This weekend is the time for celebrating Thanksgiving in Canada, and many families are looking forward to sitting down at a table together and enjoying some of their favourite holiday foods. One of the questions I've been asked most often since we discovered our family's food sensitivities is how exactly we manage holiday meals when we have to avoid common ingredients like wheat flour, milk, butter, eggs, and refined sugar. Those first few holidays were a bit of challenge, I admit, but with some research, perseverance, and a willingness to experiment, I've been able to reinvent our family's best-loved Thanksgiving dishes in ways that make them every bit as delicious, but healthier for us. Today I thought I'd share what our family is planning to enjoy food-wise this Thanksgiving, in the hopes that it may help other families who are looking for gluten, dairy, and egg-free recipes.
Roast Turkey with Gravy
We ordered a fresh, local turkey from Eating Well Organically in Waterloo for our family's Thanksgiving meal. When it comes time to roast the turkey this weekend, we'll stuff the cavity with a lemon or an orange (or both), and a bunch of mixed fresh herbs (we like to use rosemary and thyme). We'll rub the turkey all over with extra virgin olive oil, season it with sea salt and pepper, and place it in a roast pan on top of a mixture of roughly chopped vegetables (onion, carrots, celery, and garlic) that have also been drizzled with olive oil. (Thanks to Jamie Oliver's perfect roast chicken recipe for this method!)
Once the turkey is done (see this handy table for cooking guidelines), I'll make gravy using Jamie Oliver's method, substituting arrowroot flour for the white flour, and making sure that the stock I use is gluten-free. (The Imagine brand of organic, low sodium vegetable broth is gluten-free and doesn't contain any questionable ingredients.) This gravy is easy to make, delicious, and makes a perfect accompaniment to the roasted turkey for those who prefer gravy to cranberry sauce.
This is my favourite accompaniment to turkey at Thanksgiving! I've adapted my mom and my grandma's recipe here to make a less sweet version of the sauce.
Roasted Potatoes, Carrots, and Parsnips with Olive Oil, Garlic, Rosemary, and Citrus Zest
I love to roast vegetables for dinner using this recipe, also by Jamie Oliver. The only change I make is to add a bit of fresh lemon and orange zest to the veggies along with the garlic and rosemary -- it adds a little something extra for holiday meals.
Sweet Potato Casserole
This family favourite is based on a delicious casserole that my mom has made for years on special occasions. I've changed her recipe here to make it free of eggs, dairy, and refined sugar. I'm quite certain that Noah would declare it was "The Best Thanksgiving Ever!" if I just placed this whole casserole in front of him with a spoon for his dinner. (Well, okay, maybe he'd want a little turkey, too!)
Roasted Brussel Sprouts
We make this vegetable side dish very simply by cutting the bottoms off of the sprouts and removing the outer leaves, slicing the sprouts in half, tossing them with a bit of olive oil, minced garlic, sea salt and pepper, and roasting them in a 375 or 400 F oven for about 30 minutes.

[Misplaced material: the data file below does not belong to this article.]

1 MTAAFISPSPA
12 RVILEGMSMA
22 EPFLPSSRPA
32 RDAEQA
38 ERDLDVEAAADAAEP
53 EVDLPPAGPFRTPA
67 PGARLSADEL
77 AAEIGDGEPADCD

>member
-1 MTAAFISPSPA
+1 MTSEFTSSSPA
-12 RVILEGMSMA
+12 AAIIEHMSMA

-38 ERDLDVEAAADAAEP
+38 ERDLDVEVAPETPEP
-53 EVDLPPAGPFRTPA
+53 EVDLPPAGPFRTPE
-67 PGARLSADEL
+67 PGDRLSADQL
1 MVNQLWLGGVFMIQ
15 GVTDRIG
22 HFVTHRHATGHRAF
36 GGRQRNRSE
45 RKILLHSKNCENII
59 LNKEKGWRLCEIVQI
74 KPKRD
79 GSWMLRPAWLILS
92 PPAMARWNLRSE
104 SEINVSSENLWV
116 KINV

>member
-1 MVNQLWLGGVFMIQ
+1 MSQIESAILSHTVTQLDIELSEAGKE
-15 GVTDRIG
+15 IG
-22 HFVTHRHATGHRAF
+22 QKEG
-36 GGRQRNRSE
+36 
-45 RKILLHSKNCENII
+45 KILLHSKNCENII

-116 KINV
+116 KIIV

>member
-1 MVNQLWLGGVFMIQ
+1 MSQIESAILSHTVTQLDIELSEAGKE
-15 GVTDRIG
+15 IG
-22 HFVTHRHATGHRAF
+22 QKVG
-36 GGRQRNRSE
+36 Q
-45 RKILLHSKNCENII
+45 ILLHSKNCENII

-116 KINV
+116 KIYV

No explanation required here -- we simply use frozen peas and cook them in boiling water just long enough that they're hot but still bright green. The peas are mostly for the young ones in our family who aren't fond of brussel sprouts!
Mixed Greens Salad with Celery, Apples, and Toasted Walnuts
I quickly assemble this easy but tasty salad (I use fresh, crispy local apples such as Empires) and toss it with a vinaigrette made by mixing equal parts olive oil and white wine vinegar, a bit of Dijon mustard and pure maple syrup, and a dash of sea salt and pepper.
Mini Pumpkin Pies with Coconut Whipped Cream
I came up with this recipe last year at Thanksgiving, and we all can't wait to enjoy these yummy pumpkin treats for dessert again this weekend! Because the pies are mini-sized, you might just have room to sample an apple dessert as well. :)
Apple Galette with Coconut Milk Ice Cream
I often make this apple crisp as a second dessert for Thanksgiving, but this year (at Will's request) I'm going to try modifying the berry galette recipe I developed this summer to turn it into an apple version. I plan to use 4 cups of peeled, sliced apples, 2 tablespoons of apple juice, 1 tablespoon of arrowroot powder, and 1 teaspoon of cinnamon for the filling; the crust will remain exactly the same. Vanilla Island Coconut Bliss makes a perfect dairy-free topping for either one of these apple treats.
Our family is so thankful to have a long weekend to spend together, enjoying each other's company, the beautiful fall weather that we're having, and some delicious foods that we've all helped to make. I hope your family enjoys the same! Happy Thanksgiving.
This post is linked to Gluten-Free Wednesdays.
When he was small, my youngest son had a habit of filling his pockets with treasures he encountered in his daily adventures. I didn't always understand the value he saw in his chosen objects -- really, how many rocks and sticks could one boy keep? In his eyes, though, each one was beautiful and important. Life is just like that on a larger scale, isn't it? We gather up the precious bits of our experiences and save them all to learn from and enjoy later. Perhaps you'll find a little something here that you'd like to keep in your own pockets. Thanks for visiting.
Thursday, October 10, 2013
Turkey Dinner, Reinvented (How to enjoy a delicious Thanksgiving meal that's gluten, dairy, and egg-free)
Labels: eating well, holidays
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